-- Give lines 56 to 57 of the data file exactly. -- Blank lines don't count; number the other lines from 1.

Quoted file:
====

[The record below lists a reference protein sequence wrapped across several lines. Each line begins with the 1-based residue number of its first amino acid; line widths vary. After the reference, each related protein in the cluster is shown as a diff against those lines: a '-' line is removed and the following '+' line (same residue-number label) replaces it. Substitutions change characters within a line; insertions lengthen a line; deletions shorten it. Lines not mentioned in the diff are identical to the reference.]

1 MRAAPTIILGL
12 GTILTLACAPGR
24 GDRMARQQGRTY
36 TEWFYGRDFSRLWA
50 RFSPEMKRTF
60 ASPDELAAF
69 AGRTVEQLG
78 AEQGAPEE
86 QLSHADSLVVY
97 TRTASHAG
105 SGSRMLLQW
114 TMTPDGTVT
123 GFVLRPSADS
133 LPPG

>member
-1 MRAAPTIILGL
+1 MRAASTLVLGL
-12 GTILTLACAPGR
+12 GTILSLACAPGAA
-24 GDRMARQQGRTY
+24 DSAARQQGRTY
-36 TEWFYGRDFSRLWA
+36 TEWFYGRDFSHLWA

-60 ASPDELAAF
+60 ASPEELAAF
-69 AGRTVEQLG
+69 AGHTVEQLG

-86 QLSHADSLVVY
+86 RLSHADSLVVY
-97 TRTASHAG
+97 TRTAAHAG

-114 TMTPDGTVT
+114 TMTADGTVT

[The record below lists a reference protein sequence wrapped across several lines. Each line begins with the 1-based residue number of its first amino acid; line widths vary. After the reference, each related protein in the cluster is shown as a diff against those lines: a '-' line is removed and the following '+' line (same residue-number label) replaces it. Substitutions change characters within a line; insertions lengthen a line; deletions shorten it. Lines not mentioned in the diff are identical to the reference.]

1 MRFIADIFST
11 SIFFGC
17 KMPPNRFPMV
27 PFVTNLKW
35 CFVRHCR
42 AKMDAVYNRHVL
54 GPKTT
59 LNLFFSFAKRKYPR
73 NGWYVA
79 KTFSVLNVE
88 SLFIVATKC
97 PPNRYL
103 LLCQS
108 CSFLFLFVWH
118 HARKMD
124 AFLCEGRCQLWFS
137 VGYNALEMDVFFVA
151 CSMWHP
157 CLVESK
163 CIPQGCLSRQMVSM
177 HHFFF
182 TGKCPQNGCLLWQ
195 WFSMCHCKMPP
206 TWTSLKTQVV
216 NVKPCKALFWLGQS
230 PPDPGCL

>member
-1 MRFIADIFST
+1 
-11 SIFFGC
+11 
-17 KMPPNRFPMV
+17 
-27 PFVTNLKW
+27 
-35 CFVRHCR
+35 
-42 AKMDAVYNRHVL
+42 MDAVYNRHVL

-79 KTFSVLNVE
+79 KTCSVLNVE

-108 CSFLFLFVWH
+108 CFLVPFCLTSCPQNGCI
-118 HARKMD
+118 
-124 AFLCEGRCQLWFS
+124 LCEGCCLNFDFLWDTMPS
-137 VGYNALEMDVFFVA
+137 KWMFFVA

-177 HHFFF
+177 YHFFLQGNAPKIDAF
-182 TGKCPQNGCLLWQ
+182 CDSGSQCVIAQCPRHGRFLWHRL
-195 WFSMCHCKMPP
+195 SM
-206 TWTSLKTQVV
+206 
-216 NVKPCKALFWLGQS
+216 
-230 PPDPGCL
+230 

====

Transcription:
177 HHFFF
182 TGKCPQNGCLLWQ